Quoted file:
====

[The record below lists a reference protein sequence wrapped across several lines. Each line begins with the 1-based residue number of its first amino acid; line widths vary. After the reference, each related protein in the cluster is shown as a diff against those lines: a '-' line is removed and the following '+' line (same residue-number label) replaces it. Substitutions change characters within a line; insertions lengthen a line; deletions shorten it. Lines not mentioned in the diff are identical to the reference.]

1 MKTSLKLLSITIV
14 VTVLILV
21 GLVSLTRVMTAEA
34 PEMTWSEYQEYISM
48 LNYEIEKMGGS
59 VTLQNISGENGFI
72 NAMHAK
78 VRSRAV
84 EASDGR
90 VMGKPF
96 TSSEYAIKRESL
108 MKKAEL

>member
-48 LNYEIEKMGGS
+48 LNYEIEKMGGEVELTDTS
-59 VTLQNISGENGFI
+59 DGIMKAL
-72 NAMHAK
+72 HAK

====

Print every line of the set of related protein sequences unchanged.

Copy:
[The record below lists a reference protein sequence wrapped across several lines. Each line begins with the 1-based residue number of its first amino acid; line widths vary. After the reference, each related protein in the cluster is shown as a diff against those lines: a '-' line is removed and the following '+' line (same residue-number label) replaces it. Substitutions change characters within a line; insertions lengthen a line; deletions shorten it. Lines not mentioned in the diff are identical to the reference.]

1 MKTSLKLLSITIV
14 VTVLILV
21 GLVSLTRVMTAEA
34 PEMTWSEYQEYISM
48 LNYEIEKMGGS
59 VTLQNISGENGFI
72 NAMHAK
78 VRSRAV
84 EASDGR
90 VMGKPF
96 TSSEYAIKRESL
108 MKKAEL

>member
-48 LNYEIEKMGGS
+48 LNYEIEKMGGEVELTDTS
-59 VTLQNISGENGFI
+59 DGIMKAL
-72 NAMHAK
+72 HAK